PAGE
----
Maintenant qu'ils sont fauchés et tous morts
On ne parlera plus jamais à Dieu
“Administration officials Mr. Geithner’s instincts are that government should not dictate compensation issues to businesses. As Treasury secretary, however, Mr. Geithner since has developed executive compensation limits, which Congress in turn toughened.”
On the Economist’s View, I made a comment on this revealing graf that, I think, I will copy here. Readers may wonder why the News from the Zona hasn’t commented, at length, about the AIG scandal. I am finding it most instructive, yet I am waiting to put it all in some bigger picture.
my view. My notion, all along, has been that reality has shifted in the Zona to the “left”, to used that tired and to-be-retired term. Reality, in the seventies, was about the fall in the rate of profit, and the entangled fall in productivity, that scared the shit out of the elites. The Cold War architecture was slipping out of their hands, and they had to get it back with a vengeance. In Argentina, this meant the dirty war, and in the U.S., this meant the moral equivalent of the dirty war – liquidating the power of labor to bargain for higher compensation. When one reads, nowadays, about the horrors that would result from this or that “politicizing” of economics (1), you are reading reports from that distant event: the idea that the economy operates without politics, under its own logic, was one of the spurious principles Reaganomics loosed upon the world. Translated, this means: the elite should be buffered from any political claim, from higher taxes to having to adhere to accounting standards. Aristocrats in the early modern era tried to take regional advantage to fight against the encroachment of the monarch’s power. The financial aristocracy, now, does just the opposite – it is, in a way, always offshore, always a floating island, always a gated community. Its lack of place is its weapon – if the rules of the FDIC are too ‘onerous’, it finds an island, like Trinidad, that doesn’t have those rules.
To return, then, to the final graf of the NYT story on Geithner:
"Administration officials Mr. Geithner’s instincts are that government should not dictate compensation issues to businesses."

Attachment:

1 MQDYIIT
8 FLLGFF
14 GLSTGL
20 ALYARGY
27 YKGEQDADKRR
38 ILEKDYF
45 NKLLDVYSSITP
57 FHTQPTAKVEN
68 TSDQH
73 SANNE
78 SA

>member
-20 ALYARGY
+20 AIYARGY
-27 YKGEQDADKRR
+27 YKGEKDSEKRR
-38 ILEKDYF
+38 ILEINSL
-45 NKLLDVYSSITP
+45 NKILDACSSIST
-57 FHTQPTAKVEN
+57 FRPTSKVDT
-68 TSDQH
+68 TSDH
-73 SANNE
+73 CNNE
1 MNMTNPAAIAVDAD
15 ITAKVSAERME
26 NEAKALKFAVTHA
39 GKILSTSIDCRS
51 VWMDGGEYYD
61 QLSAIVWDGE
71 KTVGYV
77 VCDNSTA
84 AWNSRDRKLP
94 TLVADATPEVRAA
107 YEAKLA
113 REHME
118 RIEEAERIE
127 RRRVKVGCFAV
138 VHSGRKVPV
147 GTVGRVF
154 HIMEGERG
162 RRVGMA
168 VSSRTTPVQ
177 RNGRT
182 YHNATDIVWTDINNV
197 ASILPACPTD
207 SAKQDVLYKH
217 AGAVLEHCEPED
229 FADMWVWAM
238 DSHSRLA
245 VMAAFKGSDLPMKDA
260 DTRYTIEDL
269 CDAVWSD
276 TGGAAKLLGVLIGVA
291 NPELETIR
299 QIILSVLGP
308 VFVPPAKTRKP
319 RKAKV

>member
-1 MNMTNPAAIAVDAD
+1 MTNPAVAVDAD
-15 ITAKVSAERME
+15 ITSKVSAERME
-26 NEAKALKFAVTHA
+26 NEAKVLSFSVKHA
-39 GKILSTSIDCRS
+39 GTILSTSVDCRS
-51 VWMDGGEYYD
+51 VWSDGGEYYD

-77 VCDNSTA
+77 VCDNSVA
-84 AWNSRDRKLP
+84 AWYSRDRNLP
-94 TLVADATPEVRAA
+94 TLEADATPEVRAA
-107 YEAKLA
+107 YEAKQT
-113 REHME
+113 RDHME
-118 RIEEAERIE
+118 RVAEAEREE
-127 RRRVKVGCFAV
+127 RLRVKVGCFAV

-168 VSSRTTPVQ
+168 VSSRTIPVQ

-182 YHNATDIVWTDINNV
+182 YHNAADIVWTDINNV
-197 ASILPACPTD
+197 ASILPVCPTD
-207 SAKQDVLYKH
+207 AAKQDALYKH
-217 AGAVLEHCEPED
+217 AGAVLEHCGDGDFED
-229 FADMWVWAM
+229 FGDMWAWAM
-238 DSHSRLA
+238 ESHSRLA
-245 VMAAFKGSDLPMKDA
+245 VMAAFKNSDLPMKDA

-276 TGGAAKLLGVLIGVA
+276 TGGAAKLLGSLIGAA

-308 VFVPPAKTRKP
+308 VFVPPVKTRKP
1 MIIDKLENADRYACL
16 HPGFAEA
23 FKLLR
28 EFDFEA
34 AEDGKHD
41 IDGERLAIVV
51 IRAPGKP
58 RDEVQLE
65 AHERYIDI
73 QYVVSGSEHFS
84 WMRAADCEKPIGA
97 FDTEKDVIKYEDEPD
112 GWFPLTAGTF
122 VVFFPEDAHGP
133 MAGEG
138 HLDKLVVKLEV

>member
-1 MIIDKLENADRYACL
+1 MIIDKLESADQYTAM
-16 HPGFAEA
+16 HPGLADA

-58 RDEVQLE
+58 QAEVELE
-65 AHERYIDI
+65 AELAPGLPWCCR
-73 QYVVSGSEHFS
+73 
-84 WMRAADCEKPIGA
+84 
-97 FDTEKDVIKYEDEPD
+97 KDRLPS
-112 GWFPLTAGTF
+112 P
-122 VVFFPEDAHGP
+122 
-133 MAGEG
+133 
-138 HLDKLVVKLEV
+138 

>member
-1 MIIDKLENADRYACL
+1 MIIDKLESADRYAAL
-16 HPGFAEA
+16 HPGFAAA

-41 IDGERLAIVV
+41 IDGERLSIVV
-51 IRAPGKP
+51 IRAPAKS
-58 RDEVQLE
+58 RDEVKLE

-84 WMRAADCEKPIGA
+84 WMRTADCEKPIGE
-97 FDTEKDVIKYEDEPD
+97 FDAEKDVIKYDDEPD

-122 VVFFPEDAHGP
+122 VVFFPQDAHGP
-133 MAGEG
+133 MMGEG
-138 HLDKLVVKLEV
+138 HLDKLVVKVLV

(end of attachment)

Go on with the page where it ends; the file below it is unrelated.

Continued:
The term parapraxis, for misspeaking, applies I suppose to the lack of verb between those administration officials and Mr. Geithner. Already this signals some distress - collective distress no doubt, as the reporter and the editors hammer the article together. I'm going to guess that the verb missing here is not "get a good joke out of the fact that", or "joke that", or "find it highly risible that..." I'm as interested in Mr. Geithner's "instincts". What is funny here is how those instincts are not part of his monkey-being. Certainly we know enough about behavior to know that if instinct is used to describe common human reactions, then his instinct should certainly have rebelled at the sheer gall and unfairness of the AIG payouts. His instincts could have led to physical violence, even. But those aren't the instincts of the economically informed - or those raised in the atmosphere of unimaginable money, privilege, and the devestating culture of Randian selfishness characteristic of Wall Street.
There, instincts seem more finely tuned. For instance, I would imagine Geithner probably approves of the bureaucratic architecture weighing down the ability of labor unions to go on strike. Of course, my instinct is to say that this is government interference with a compensation issue. But then, my instincts don't reach far enough to give me an overall picture of the way things should work according to Geithner like instincts. The latter seem to accord more with a society in which the stratification between the nobiility and the peasants is much clearer. The rule for the nobility is, of course, that the government should interfere with their compensation only to the extent of spending as much money as possible to make sure they are well and bountifully compensated. Imagine the loss to country clubs everywhere if AIG had not been a convenient conduit to smuggle money to Bank of America, Societe General, and -- more than anything else - our dear and beloved Goldman Sachs. Luckily, after a Goldman Sachs alum as Treasury Secretary had a meeting with the Goldman Sachs CEO and AIG about what the Government could do to help AIG pay off Goldman Sachs to the dollar, that compensation issue was handled neatly - with the appointment of another Goldman Sachs alum, Neel Kashkari, to oversee things.
My instincts would be [insert joke about the, weep buckets over the] takeover of the American government by an openly corrupt and unaccountable system that generates people with their own instincts for things - Pavlovian kleptocrats, one might call them. This is corruption on a scale that was never dreamt of before - Grant's foolish son in law, who was drawn into a Gold Ring, and the Teapot Dome figures look like amiable goofs compared to the Bush-Obama era of looting. All of course signed, sealed and propagandized for by economists who have a mother's love for the Great Moderation.
Sad, how instincts can be so debauched.
1. Tyler Cowen’s response to the AIG bonus scandal is a perfect example of non-politicized economics of the far right: “Outrage, outrage, blah, blah, blah, etc. Often I feel that some topics are too obvious to blog.
The real lesson is that this is another reason not to nationalize banks. It means politicizing every decision which ends up in the newspaper.” – Indeed, Cowen is at least smart enough to think ahead of the news cycle. He knows that this scandal implies dire things for the fresh water economics crowd. If you cannot loot a country in peace, then the whole structure of the aristocracy is threatened.
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